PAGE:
Barabba duo realises stud dream

Barabba duo realises stud dream


Studstock
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After four years of preparation, Barabba farmers Alex and Georgia Mattschoss are excited to launch Clover Downs Dohnes at their inaugural sale later this month.

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Establishing a sheep stud has always been a long-term goal for Barabba farmers Alex and Georgia Mattschoss, and after starting from scratch following the loss of their stock in the 2015 Pinery fire, the pair are excited to launch Clover Downs Dohnes at their inaugural sale at the Jamestown Showgrounds on August 28.

The stud is based entirely on Hamilton Run genetics, with the 45 April 2018-drop Dohne rams on offer all progeny of stock sourced from the Jamestown stud.

The pair favoured Dohnes for their solid carcase and good quality wool, and were impressed by the white, well-nourished wool of Hamilton Run stock.

Mrs Mattschoss said people were "very wool-minded", which influenced the decision to source rams from Hamilton Run, according to Mr Mattschoss.

"Hamilton Run were one of the better quality wool Dohne studs. Being a dual-purpose breed, some studs can lean to the meat or wool side, and we wanted to start off with decent wool weights," he said.

Obviously we'd love to sell the majority of our rams, but this is a massive thing for us to do, so just people turning up will put a smile on our face. - GEORGIA MATTSCHOSS

The pair ran 400 Merino breeding ewes before the 2015 Pinery fire, but said Dohne stud preparations began late in 2015.

"We had (son) Cash three weeks after the fire, and then six months later there were dust storms, so there was plenty of time inside that we were thinking about things," Mr Mattschoss said.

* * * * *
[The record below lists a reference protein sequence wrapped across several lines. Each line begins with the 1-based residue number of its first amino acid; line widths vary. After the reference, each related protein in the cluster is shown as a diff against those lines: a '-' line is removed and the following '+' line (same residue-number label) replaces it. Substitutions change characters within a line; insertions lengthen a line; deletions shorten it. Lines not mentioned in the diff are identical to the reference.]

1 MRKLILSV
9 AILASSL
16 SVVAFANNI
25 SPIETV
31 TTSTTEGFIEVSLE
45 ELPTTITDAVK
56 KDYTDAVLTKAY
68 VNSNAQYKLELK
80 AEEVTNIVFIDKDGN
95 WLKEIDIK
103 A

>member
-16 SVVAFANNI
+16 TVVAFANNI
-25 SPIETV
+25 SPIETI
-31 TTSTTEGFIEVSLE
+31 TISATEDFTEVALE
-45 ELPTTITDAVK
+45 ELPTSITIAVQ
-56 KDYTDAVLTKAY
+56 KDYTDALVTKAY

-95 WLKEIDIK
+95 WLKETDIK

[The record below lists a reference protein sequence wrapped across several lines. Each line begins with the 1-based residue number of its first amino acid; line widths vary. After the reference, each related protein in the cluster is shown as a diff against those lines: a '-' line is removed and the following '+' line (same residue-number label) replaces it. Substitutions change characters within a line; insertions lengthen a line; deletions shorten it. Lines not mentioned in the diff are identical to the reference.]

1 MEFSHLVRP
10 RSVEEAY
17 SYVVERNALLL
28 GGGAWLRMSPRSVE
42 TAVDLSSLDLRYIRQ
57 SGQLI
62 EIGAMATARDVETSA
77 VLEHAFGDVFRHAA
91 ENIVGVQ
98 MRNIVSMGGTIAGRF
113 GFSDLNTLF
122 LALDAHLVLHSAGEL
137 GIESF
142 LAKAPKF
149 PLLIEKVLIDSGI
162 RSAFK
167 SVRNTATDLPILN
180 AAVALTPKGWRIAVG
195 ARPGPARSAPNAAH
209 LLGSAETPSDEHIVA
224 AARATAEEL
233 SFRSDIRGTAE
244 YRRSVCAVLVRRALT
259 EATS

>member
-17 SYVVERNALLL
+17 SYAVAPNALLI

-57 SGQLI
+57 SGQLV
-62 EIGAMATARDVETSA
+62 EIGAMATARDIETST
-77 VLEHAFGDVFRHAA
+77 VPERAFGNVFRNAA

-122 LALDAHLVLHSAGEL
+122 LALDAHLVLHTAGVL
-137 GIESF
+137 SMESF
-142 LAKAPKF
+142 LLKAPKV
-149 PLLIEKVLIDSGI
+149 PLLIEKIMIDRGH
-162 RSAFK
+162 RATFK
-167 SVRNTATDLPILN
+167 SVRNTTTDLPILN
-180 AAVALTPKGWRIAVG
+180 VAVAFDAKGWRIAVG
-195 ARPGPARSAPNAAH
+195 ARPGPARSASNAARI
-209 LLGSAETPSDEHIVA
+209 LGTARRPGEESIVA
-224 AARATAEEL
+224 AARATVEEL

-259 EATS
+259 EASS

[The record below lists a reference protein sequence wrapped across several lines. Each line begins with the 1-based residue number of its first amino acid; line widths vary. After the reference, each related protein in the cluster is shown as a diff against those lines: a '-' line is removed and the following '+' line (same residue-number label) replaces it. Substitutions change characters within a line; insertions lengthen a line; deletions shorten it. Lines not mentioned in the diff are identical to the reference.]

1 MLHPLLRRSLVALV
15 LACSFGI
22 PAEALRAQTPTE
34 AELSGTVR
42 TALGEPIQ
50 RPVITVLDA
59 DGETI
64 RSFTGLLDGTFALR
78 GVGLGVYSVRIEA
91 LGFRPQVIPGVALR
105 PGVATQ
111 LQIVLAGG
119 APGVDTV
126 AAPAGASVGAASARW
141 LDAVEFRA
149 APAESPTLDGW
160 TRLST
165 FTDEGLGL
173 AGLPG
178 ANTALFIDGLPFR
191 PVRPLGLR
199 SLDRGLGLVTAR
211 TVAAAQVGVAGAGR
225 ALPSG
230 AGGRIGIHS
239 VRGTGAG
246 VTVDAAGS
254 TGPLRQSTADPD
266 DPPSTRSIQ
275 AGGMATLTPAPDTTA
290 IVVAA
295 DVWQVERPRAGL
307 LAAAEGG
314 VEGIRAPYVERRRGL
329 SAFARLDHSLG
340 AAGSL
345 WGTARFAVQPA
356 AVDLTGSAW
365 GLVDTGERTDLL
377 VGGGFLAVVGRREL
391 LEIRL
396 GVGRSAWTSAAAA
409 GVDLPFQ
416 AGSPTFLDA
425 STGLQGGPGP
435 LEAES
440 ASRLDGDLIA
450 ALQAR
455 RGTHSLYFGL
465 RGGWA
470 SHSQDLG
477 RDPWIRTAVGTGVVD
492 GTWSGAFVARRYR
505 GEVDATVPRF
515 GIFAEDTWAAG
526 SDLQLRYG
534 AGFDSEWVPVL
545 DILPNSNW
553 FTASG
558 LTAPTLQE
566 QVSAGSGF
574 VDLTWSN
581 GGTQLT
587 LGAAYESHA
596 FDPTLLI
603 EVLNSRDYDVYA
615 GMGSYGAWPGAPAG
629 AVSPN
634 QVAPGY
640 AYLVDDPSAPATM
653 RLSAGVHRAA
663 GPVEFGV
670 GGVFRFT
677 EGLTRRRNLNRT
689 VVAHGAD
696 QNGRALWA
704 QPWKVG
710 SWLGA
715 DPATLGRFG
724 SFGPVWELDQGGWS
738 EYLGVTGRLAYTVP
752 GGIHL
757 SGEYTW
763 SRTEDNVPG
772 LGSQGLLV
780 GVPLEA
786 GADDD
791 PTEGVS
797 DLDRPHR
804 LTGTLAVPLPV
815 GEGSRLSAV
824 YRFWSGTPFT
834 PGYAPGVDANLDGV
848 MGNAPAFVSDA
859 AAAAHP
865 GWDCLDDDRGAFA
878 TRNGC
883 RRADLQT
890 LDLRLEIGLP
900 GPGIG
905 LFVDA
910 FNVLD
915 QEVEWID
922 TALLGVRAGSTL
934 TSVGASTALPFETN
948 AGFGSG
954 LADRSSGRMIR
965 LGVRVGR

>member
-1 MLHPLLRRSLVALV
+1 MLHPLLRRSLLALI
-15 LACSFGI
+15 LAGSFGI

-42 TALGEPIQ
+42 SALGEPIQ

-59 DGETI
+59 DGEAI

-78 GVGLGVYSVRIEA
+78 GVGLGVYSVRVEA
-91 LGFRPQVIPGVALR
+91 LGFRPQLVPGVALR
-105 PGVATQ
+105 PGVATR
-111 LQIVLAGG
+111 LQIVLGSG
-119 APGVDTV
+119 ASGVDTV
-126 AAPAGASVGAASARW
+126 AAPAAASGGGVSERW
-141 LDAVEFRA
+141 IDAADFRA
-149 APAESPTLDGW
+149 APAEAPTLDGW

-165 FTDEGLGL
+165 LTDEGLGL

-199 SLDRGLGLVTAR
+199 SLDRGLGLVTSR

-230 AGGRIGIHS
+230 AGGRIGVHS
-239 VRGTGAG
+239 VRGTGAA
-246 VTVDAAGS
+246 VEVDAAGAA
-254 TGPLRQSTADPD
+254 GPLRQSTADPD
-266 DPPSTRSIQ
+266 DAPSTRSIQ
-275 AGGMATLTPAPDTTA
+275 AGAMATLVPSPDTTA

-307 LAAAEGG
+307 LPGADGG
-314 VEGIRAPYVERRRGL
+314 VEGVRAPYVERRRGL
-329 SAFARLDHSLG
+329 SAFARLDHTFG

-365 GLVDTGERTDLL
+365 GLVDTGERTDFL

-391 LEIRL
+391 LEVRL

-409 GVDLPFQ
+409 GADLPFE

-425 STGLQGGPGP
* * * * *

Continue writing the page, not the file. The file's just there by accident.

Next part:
"We decided to talk to (Hamilton Run stud co-principal Greg Andrews) about what was involved in running a stud, and we walked away thinking that it was a fairly real possibility."

With Hamilton Run having dispersed its Dohne stud in November last year, the pair decided 2019 was the time to push the marketing for Clover Downs Dohnes.

"Because we have pure Hamilton Run bloodlines, now is our opportunity to say 'you can't buy from Greg anymore, but you can buy from us'," Mrs Mattschoss said.

Spurred on by what Mr and Mrs Mattschoss called a "promising time" to be in the sheep industry, their main hope for the first sale was a good turnout.

"Obviously we'd love to sell the majority of our rams, but this is a massive thing for us to do, so just people turning up will put a smile on our face," Mrs Mattschoss said.

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The pair hoped for a particularly good result for lot 15, offered in memory of Mrs Mattschoss's father.

"The 15th was my dad's birthday and he suffered with mental health issues, so we've decided if someone buys lot 15, half of the proceeds will be donated to Beyond Blue," she said.

"People think they have to keep their mouth shut about mental health, and that doesn't help."

The pair intend to look to interstate Dohne studs for new bloodlines, and said artificial insemination and embryo transfer programs were a possibility for the stud.

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